Rates are permitted as a “recurring charge.” A township can charge a wireless provider no more than $20.00 annually for locating a facility within the rights-of-way. Except, if a utility pole or support structure was erected by or on behalf of a wireless provider after March 12, 2019 (the effective date), the township may charge up to $125.00 annually. Every five years, the maximum rates are increased by 10%. Any rates established by a township prior to March 12, 2019 must be modified within 90 days thereafter, except the Act appears to provide an exclusion for agreements or ordinances that address utility poles designed to support small cell facilities or small cell collocations that existed prior to the effective date. For those townships that own poles, the Act allows townships to charge an added rate not to exceed $30.00 per a year per township-owned pole.
Fees are a “nonrecurring charge for services.” This refers to applicable permit fees that are authorized under the Act. An application fee for a permit to collocate a small cell facility within a right-of-way is $200.00. An application fee for small cell facility and a new pole is $300.00. No permit is required to replace a small cell facility with a facility that is not larger or heavier than a permitted facility, routine maintenance of a permitted facility, utility pole, or wireless support structure, or installation, operation, or replacement of micro wireless facilities. The Act allows a township to charge higher fees for zoning review and approval. Permit fees for zoning review and approval shall not exceed $500.00 for a new small cell wireless facility or modification to a facility, and $1,000.00 for a new wireless support structure or modification to such a structure.
A township can adopt written, objective requirements for reasonable, technically feasible, nondiscriminatory, and technologically neutral design or concealment measures in a historic district, downtown district, or residential zoning district. The requirements must be reasonable and feasible to the extent they would not prohibit a wireless provider’s technology. The concealment or design measures would not be considered part of the small cell wireless facility for purposes of determining the six cubic feet discussed above. These zoning district specific requirements should be instituted through a proper zoning amendment.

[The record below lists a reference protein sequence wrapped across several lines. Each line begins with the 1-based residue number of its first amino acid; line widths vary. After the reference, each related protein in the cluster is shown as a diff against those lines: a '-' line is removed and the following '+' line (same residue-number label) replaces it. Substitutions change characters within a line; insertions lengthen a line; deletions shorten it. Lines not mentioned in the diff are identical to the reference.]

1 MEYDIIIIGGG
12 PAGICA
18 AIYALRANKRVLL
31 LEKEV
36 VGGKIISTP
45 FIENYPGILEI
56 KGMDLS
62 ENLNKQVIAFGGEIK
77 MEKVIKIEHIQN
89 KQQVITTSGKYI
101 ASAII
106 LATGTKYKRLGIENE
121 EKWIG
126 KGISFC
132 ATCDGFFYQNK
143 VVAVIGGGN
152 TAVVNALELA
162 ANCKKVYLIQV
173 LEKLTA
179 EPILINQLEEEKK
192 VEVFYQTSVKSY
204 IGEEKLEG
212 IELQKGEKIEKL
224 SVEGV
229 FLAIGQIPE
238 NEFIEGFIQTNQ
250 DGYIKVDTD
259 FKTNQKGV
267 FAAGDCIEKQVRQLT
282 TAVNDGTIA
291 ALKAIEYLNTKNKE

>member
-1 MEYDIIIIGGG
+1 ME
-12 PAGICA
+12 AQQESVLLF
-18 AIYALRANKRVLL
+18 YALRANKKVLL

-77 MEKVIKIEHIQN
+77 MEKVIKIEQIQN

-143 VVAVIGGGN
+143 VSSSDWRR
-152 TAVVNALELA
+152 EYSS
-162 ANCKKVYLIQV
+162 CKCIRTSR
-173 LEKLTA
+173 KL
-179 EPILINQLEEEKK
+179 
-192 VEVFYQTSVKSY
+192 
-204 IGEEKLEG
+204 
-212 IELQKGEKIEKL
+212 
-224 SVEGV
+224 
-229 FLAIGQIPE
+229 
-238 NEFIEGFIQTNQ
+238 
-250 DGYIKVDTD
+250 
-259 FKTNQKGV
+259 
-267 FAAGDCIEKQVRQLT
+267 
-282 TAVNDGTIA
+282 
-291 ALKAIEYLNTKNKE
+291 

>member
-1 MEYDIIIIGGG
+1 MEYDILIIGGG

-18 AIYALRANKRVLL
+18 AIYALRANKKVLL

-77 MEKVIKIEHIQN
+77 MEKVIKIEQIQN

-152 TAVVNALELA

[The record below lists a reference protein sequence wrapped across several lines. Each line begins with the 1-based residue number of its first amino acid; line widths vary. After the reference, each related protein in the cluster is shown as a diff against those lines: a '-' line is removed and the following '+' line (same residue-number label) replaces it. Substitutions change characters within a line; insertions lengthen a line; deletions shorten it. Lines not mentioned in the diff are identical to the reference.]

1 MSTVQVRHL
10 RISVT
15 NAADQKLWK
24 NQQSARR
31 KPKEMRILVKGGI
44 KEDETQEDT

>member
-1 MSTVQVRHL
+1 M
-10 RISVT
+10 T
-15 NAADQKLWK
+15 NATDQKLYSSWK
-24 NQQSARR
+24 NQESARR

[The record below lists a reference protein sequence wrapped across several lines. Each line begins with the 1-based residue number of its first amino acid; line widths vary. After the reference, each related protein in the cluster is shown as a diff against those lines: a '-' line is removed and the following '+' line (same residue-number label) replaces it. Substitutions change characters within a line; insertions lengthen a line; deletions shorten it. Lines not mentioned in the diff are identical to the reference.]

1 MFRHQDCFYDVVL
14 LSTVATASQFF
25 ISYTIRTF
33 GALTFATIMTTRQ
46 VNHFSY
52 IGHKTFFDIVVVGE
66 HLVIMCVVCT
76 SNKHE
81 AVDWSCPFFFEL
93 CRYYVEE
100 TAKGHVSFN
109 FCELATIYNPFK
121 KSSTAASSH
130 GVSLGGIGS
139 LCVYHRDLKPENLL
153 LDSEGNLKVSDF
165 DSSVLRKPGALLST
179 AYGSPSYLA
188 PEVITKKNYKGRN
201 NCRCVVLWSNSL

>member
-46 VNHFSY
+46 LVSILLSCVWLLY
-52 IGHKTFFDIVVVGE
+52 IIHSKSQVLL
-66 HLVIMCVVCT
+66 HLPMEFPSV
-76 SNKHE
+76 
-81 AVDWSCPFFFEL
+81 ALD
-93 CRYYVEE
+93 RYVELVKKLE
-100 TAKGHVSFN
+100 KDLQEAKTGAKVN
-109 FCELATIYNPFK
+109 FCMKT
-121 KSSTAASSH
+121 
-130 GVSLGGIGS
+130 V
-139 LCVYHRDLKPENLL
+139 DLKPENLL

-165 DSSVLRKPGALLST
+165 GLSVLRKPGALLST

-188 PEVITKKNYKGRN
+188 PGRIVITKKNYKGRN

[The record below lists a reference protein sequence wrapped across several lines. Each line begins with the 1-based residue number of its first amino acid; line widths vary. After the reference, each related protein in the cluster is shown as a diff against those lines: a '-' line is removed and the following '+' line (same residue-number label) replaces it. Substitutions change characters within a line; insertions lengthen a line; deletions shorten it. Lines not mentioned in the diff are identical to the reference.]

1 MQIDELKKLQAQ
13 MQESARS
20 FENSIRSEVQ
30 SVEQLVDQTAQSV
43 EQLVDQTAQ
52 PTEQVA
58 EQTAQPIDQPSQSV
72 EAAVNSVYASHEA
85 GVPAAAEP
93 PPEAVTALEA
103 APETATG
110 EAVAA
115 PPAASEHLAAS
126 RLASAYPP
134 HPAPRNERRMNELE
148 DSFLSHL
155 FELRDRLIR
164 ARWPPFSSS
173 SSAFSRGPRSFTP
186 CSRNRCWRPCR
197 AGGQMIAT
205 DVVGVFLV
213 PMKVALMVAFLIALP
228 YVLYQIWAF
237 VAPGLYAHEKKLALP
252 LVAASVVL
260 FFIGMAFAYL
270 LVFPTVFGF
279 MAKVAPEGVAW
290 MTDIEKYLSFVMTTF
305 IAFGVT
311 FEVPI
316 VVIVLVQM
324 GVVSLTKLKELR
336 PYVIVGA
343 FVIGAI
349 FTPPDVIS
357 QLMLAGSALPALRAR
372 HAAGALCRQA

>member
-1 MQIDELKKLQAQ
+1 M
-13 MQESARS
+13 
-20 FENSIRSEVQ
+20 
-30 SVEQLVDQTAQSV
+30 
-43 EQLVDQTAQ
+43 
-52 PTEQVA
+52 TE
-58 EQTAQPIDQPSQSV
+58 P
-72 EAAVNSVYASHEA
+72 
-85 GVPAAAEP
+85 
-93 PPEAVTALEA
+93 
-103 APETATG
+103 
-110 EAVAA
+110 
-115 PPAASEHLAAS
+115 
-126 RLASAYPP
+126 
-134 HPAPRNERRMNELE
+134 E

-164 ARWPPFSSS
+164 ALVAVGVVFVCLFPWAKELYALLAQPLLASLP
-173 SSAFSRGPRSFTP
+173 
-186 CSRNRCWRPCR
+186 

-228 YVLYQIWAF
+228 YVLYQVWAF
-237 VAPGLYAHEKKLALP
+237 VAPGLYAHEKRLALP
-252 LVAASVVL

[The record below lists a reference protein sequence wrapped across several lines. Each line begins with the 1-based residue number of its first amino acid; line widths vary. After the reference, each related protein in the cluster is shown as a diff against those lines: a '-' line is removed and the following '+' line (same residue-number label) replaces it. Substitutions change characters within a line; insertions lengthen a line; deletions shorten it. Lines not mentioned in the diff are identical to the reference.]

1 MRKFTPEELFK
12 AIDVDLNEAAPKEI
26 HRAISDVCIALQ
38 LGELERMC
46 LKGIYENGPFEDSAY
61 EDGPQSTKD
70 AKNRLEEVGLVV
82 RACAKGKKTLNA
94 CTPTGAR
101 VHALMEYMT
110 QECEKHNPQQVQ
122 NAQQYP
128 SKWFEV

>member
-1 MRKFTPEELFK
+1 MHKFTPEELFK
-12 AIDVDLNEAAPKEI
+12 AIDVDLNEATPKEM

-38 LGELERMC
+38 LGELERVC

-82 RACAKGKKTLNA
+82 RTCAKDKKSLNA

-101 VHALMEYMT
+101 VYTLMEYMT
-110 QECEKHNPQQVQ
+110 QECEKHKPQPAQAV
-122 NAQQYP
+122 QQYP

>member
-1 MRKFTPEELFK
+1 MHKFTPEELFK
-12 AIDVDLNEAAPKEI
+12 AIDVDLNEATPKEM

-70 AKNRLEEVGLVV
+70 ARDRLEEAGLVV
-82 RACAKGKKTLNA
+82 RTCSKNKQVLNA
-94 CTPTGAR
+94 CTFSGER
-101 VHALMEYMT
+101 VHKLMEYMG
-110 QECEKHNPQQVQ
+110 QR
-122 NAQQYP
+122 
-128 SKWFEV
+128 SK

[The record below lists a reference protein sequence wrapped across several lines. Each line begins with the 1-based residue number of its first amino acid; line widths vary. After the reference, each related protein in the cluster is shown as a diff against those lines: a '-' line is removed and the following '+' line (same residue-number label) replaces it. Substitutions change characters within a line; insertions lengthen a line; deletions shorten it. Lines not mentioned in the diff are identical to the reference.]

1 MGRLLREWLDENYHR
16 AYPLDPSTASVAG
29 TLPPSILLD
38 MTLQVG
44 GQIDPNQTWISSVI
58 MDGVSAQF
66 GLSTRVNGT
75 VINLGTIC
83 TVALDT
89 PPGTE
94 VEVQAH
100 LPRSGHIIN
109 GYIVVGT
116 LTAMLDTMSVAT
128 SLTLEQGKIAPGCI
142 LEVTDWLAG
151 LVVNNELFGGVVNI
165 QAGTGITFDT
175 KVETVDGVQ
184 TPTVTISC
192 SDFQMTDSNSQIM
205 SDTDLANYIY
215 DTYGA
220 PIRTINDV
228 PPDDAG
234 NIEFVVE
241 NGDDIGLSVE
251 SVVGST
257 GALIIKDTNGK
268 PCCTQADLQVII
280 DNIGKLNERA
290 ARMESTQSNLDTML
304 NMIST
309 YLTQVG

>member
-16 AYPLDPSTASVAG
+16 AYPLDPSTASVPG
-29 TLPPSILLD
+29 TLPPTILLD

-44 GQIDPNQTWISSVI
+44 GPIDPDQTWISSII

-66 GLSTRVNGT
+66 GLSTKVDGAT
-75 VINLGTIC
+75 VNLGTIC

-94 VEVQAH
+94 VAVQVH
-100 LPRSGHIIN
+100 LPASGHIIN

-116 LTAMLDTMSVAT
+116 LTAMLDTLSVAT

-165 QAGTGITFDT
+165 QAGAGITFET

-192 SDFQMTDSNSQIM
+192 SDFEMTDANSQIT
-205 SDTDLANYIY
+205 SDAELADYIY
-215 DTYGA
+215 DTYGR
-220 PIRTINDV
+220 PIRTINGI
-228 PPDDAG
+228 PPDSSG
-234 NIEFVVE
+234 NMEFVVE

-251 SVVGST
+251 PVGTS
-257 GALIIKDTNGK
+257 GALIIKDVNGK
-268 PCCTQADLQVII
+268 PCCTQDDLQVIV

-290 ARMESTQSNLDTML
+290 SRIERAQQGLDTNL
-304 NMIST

A township may require a wireless provider to repair all damage to rights-of-way directly caused by the activities of the provider. If the wireless provider failed to make the repairs required by the township within 60 days after written notice, the township could make the repairs and charge the wireless provider the reasonable, documented cost of repairs.
In the morass of complex application timelines, tolling periods, and layered permit fees and rates, the Act generally describes three clear benefits to townships.
1. The Act allows a township to require applicants to defend, indemnify and hold harmless the township against any claims resulting from the applicants’ installation and operation of facilities, structures and poles.